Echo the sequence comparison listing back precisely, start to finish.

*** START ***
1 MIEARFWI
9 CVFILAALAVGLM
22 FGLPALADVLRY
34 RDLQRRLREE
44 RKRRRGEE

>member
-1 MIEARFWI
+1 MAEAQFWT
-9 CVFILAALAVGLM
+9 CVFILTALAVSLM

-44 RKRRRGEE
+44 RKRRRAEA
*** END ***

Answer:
1 MIEARFWI
9 CVFILAALAVGLM
22 FGLPALADVLRY
34 RDLQRRLREE
44 RKRRRGEE

>member
-1 MIEARFWI
+1 MAEAQFWT
-9 CVFILAALAVGLM
+9 CVFILTALAVSLM

-44 RKRRRGEE
+44 RKRRRAEA